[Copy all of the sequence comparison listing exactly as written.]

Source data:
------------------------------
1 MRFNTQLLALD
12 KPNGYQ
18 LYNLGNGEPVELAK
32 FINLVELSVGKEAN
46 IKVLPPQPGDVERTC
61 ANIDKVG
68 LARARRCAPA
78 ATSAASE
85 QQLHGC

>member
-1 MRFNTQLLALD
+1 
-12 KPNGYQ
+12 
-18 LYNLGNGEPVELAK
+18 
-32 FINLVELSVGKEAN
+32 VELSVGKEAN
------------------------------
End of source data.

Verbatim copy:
1 MRFNTQLLALD
12 KPNGYQ
18 LYNLGNGEPVELAK
32 FINLVELSVGKEAN
46 IKVLPPQPGDVERTC
61 ANIDKVG
68 LARARRCAPA
78 ATSAASE
85 QQLHGC

>member
-1 MRFNTQLLALD
+1 
-12 KPNGYQ
+12 
-18 LYNLGNGEPVELAK
+18 
-32 FINLVELSVGKEAN
+32 VELSVGKEAN